Fri., July 23 - 18 anglers, 36 salmon (limits) to 12 lbs.
Thu., July 22 - 26 anglers, 51 salmon to 22 lbs.
Wed., July 21 - 20 anglers, 40 salmon (limits) to 12 lbs.
Tue., July 20 - 21 anglers, 42 salmon (limits) to 22 lbs.
Mon., July 19 - 5 anglers, 7 salmon to 14 lbs.
Sun., July 18 - 24 anglers, 13 salmon to 8 lbs.
Sat., July 17 - 17 anglers, 28 salmon to 14 lbs.
Fri., July 16 - 8 anglers, 16 salmon (limits) to 12 lbs.
Thu., July 15 - Mooching with the San Mateo PAL kids
Wed., July 14 - Mooching with the San Mateo PAL kids
Tue., July 13 - 13 anglers, 26 salmon (limits) to 22 lbs.
Mon., July 12 - 7 anglers, 14 salmon (limits) to 22 lbs.
Sun., July 11 - 20 anglers, 40 salmon (limits) to 18 lbs.
Sat., July 10 - 20 anglers, 40 salmon (limits) to 17 lbs.
Fri., July 9 - 22 anglers, 32 salmon to 33 lbs. and 1 striped bass!
Thu., July 8 - Mooching with the San Mateo PAL kids
Wed., July 7 - Mooching with the San Mateo PAL kids
Tue., July 6 - Open mooching trip - real slow - 10 salmon plus 2 halibut
Mon., July 5 - Tough day, lots of learning - fish per rod
Sun., July 4 - 6 salmon shy of limits
Sat., July 3 - 23 anglers, 46 salmon (limits) to ?? lbs.
Fri., July 2 - 25 anglers, 50 salmon (limits) to 15 lbs.
Thu., July 1 - 25 anglers, 50 salmon (limits) to 15 lbs.
Wed., June 30 - 37 anglers, 74 salmon (limits) to 15 lbs.
Tue., June 29 - 23 anglers, 46 salmon (limits) to 16 lbs.
Mon., June 28 - 8 anglers, 16 salmon (limits) to 12 lbs.
Sun., June 27 - 20 anglers, 40 salmon (limits) to 20 lbs.
Sat., June 26 - 13 anglers, 26 salmon (limits) to 12 lbs.
Fri., June 25 - 13 anglers, 26 salmon (limits) to 28 lbs.
Thu., June 24 - 23 anglers, 46 salmon (limits) to 15 lbs.
Wed., June 23 - 24 anglers, 48 salmon (limits) to 20 lbs.
Tue., June 22 - 25 anglers, 50 salmon (limits) to 20 lbs.
Mon., June 21 - Too rough for the PAL kids
Sun., June 20 - 18 anglers, 36 salmon (limits) to 15 lbs.
Sat., June 19 - 26 anglers, 52 salmon (limits) to ?? lbs.
Fri., June 18 - 16 anglers, 32 salmon (limits) to 15 lbs.
Thu., June 17 - 26 anglers, 52 salmon (limits) to 25 lbs.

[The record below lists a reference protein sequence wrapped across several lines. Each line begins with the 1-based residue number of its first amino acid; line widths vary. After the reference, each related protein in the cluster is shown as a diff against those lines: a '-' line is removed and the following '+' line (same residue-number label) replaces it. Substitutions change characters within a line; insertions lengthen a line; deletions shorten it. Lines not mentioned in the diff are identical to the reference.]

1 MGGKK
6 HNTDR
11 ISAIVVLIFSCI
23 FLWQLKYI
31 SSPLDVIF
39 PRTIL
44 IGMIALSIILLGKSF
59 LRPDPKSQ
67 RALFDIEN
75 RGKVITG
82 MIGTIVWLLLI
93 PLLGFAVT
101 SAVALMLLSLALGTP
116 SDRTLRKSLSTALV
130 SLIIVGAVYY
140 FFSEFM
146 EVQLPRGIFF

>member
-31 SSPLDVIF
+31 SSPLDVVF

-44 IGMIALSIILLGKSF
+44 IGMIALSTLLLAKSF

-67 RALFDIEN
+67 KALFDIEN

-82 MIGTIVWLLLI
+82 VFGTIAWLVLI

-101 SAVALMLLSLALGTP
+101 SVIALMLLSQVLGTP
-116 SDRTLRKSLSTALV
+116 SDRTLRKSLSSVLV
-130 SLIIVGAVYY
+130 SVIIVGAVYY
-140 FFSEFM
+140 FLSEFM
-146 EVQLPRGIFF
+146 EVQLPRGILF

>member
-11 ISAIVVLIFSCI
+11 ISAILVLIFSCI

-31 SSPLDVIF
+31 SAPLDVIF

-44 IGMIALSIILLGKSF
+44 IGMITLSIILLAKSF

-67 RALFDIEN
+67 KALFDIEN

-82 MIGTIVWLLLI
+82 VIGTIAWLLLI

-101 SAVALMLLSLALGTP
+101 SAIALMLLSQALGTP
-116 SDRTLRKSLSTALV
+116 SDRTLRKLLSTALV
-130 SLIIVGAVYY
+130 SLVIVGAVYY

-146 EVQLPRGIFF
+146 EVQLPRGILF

Wed., June 16 - 10 anglers, 20 salmon (limits) to 13 lbs.
Tue., June 15 - 25 anglers, 50 salmon (limits) to 15 lbs.
Mon., June 14 - 5 anglers, 10 salmon (limits) to 28 lbs.
Sun., June 13 - Cancelled due to high winds
Sat., June 12 - 25 anglers, 50 salmon (limits) to 19 lbs.
Fri., June 11 - 26 anglers, 52 salmon (limits) to 32 lbs.
Thu., June 10 - 25 anglers, 50 salmon (limits) to 30 lbs.
Wed., June 9 - 20 anglers, 19 salmon to 26 lbs.
Tue., June 8 - Cancelled due to high winds
Mon., June 7 - Cancelled due to high winds
Sun., June 6 - Cancelled due to high winds
Sat., June 5 - 22 anglers, 44 salmon (limits) to 22 lbs.
Fri., June 4 - 21 anglers, 42 salmon (limits) to 21 lbs.
Thu., June 3 - 21 anglers, 42 salmon (limits) to 18 lbs.
Wed., June 2 - 12 anglers, 21 salmon to 15 lbs.
Tue., June 1 - 24 anglers, 31 salmon to 18-1/2 lbs.
Mon., May 31 - 22 anglers, 44 salmon (limits) to 8 lbs.
Sun., May 30 - 22 anglers, 40 salmon to 27 lbs.
Sat., May 29 - 25 anglers, 36 salmon to 13 lbs.
Fri., May 28 - 17 anglers, 34 salmon (limits) to 20 lbs.
Thu., May 27 - 23 anglers, 9 salmon to 22 lbs.
Wed., May 26 - 25 anglers, 33 salmon (and lost LOTS!!!) to 31 lbs.
Tue., May 25 - 13 anglers, 26 salmon (limits) to 20 lbs.
Mon., May 24 - 6 anglers, 8 salmon to ??
Sun., May 23 - 24 anglers, 41 salmon to 14 lbs.
Sat., May 22 - 13 anglers, 26 salmon (limits) to 15 lbs.
Fri., May 21 - 5 anglers, 10 salmon (limits) to 25 lbs.
Thu., May 20 - 18 anglers, 36 salmon (limits) to 30 lbs.
Wed., May 19 - 23 anglers, 41 salmon to 19 lbs.
Tue., May 18 - 19 anglers, 38 salmon (limits) to 13 lbs.
Mon., May 17 - 7 anglers, 14 salmon (limits) to 16 lbs.
Sat., May 15 - 15 anglers, 30 salmon (limits) to 16 lbs.
Fri., May 14 - 22 anglers, 44 salmon (limits) to 16 lbs.
Thu., May 13 - 21 anglers, 42 salmon (limits) to 14 lbs.
Wed., May 12 - cancelled due to high winds
Tue., May 11 - cancelled due to high winds
Mon., May 10 - cancelled due to high winds
Sun., May 9 - 23 anglers, 41 salmon to 13 lbs.
Sat., May 8 - 20 anglers, 11 salmon to 23 lbs.
Fri., May 7 - 18 anglers, 15 salmon to 13 lbs.
Thu., May 6 - 18 anglers, 36 salmon (limits by 8:15 a.m.!)
Wed., May 5 - 17 anglers, 34 salmon (limits) to 25 lbs.
Tue., May 4 - 13 anglers, 11 salmon to 12 lbs.
Mon., May 3 - Too rough for our group
Sun., May 2 - 12 anglers, 20 salmon to 12 lbs.
Sat., May 1 - 23 anglers, 46 salmon (limits) to 22 lbs.
Fri., April 30 - 21 anglers, 42 salmon (limits) to 15 lbs.
Thu., April 29 - 13 anglers, 26 salmon (limits) to 13 lbs.
Wed., April 28 - 9 anglers, 18 salmon (limits) to 13 lbs.
Tue., April 27 - 25 anglers, 48 salmon to 23 lbs.
Mon., April 26 - 17 anglers, 19 salmon to 25 lbs. (lost 30)
Sun., April 25 - 11 anglers, 22 salmon (limits) to 11 lbs.
Sat., April 24 - 18 anglers, 14 salmon to 13 lbs.
Fri., April 23 - 15 anglers, 16 salmon to 23 lbs.
Thu., April 22 - 13 anglers, 7 salmon to 9 lbs. (rough ocean)
Wed., April 21 - 11 anglers, 11 salmon to 18 lbs. (tons of shakers)
Tue., April 20 - 12 anglers, 24 salmon (limits) to 15 lbs.
Mon., April 19 - 6 anglers, 12 salmon (limits) to 12 lbs.
Sun., April 18 - 23 anglers, 38 salmon to 13 lbs.
Sat., April 17 - 25 anglers, 50 salmon (limits) to 17 lbs.
Fri., April 16 - 22 anglers, 12 salmon to 11 lbs.
Thu., April 15 - 21 anglers, 7 salmon to 12 lbs.
Wed., April 14 - 17 anglers, 9 salmon to 13 lbs.
Tue., April 13 - 16 anglers, 14 salmon to 13 lbs.
Mon., April 12 - 17 anglers, 20 salmon to 14 lbs.
Sun., April 11 - 25 anglers, 31 salmon to 13 lbs.
Sat., April 10 - 21 anglers, 17 salmon to 14 lbs.
Fri., April 9 - 18 anglers, ?? salmon to ?? lbs.
Thu., April 8 - 21 anglers, 19 salmon to ?? lbs.
Wed., April 7 - 24 anglers, 19 salmon to ?? lbs.
Tue., April 6 - 16 anglers, 32 salmon (limits) to 22 lbs.